Procedures at Surrogate’s Office
Every county has its own Surrogate. The procedures at each office can and do vary. Some counties require the proposed executor or administrator to apply in person. Depending upon the county, this is either done by making an appointment in advance or you can just show up during business hours. In some counties, everything is done by mail. They will then mail back the Letters Testamentary and Short Certificates. The necessary forms can be found on the Surrogate’s website.
The executor must:
- Gather the assets
- Pay the debts
- Pay the taxes
- Distribute what’s left of the assets
As stated above, the executor only gathers what is part of the probate estate. Non-probate assets go directly to the beneficiaries or co-owners. However, the executor is responsible to pay the decedent’s outstanding debts as well as debts incurred after death such as funeral expenses. The executor is also responsible to pay any taxes. That includes income taxes for the last year of the decedent’s life (and any other years which they weren’t filed), federal estate taxes, New Jersey estate taxes (no NJ estate tax if death occurred January 1, 2018 or later), New Jersey inheritance taxes and any other state estate or inheritance taxes, if necessary.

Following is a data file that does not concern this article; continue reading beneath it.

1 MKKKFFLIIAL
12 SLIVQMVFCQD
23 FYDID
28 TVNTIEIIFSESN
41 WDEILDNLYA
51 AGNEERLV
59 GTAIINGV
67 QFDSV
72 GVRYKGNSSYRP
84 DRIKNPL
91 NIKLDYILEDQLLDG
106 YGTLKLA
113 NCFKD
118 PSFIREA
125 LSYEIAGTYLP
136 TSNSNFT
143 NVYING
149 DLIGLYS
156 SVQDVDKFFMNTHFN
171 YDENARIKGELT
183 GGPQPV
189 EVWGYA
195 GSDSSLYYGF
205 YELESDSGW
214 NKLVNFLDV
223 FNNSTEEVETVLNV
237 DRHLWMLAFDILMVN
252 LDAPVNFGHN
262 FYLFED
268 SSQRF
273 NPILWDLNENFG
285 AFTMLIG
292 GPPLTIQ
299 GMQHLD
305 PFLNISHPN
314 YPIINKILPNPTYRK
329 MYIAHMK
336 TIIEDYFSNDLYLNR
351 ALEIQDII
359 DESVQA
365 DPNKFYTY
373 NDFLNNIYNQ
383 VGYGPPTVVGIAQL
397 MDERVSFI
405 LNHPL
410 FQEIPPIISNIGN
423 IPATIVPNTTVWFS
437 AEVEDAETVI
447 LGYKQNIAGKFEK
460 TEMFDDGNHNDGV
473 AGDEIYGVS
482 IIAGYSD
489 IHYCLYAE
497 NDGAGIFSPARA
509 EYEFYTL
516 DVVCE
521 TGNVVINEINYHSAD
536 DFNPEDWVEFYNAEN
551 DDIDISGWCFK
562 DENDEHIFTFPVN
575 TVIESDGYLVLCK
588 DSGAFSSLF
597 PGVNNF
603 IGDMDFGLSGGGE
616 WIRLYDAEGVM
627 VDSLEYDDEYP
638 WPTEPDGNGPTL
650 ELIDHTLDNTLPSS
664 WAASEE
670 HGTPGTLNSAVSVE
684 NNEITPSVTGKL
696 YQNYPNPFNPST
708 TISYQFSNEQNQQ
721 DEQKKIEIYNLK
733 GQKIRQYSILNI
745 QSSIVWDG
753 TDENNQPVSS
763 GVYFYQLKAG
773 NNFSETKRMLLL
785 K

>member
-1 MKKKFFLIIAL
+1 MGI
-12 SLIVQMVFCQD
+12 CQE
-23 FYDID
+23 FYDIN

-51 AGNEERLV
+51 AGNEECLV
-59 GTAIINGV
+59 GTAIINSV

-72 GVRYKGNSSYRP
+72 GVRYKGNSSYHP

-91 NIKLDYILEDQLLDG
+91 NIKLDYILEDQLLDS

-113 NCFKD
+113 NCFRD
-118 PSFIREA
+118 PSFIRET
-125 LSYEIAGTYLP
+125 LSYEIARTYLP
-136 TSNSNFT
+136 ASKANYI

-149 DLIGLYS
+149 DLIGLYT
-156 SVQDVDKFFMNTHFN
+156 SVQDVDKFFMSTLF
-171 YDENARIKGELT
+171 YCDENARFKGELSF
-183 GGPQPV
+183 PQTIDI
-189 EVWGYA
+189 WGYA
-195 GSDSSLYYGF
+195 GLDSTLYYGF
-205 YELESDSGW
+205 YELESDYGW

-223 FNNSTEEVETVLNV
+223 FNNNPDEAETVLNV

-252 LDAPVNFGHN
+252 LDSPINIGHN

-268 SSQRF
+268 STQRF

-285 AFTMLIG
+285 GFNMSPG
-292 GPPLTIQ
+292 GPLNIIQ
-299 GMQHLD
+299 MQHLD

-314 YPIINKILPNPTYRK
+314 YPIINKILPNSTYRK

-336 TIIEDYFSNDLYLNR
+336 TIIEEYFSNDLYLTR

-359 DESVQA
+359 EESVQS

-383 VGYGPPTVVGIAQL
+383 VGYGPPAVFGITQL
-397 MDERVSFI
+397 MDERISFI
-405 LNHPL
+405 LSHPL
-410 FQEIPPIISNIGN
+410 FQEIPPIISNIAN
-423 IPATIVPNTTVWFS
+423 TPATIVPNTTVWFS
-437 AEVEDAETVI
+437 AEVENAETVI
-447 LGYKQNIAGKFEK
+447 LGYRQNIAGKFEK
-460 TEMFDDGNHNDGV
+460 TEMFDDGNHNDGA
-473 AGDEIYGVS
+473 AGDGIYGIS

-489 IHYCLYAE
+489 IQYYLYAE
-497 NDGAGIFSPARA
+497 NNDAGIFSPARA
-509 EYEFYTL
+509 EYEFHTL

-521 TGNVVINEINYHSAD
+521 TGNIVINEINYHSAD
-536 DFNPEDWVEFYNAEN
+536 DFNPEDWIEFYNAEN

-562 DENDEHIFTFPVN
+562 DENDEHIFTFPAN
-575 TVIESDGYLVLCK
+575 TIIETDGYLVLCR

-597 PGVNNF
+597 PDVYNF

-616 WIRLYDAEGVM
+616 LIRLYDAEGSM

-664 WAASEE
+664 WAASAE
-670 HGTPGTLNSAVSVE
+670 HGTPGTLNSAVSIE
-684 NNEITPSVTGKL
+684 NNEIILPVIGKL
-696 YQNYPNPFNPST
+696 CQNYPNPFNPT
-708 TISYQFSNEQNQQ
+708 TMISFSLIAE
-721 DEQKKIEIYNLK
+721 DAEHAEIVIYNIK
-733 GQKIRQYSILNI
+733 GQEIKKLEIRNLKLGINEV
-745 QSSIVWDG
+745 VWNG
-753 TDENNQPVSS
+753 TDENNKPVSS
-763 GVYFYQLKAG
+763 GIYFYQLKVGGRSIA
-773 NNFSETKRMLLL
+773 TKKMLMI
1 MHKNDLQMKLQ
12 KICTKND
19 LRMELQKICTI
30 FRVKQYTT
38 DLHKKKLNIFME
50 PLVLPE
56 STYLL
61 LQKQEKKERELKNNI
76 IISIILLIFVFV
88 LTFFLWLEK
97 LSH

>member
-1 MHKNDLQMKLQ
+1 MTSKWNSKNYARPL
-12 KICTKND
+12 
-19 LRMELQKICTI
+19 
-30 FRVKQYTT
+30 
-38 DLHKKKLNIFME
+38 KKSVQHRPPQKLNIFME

Remember that the definition of estate is different depending on what we are talking about. The taxable estate is different than the probate estate. This means that while the executor is only in charge of probate assets – those that pass thru the probate estate – the executor must determine the value of other assets that are subject to estate or inheritance tax. Each tax has different rules as to what is included and subject to tax what isn’t included.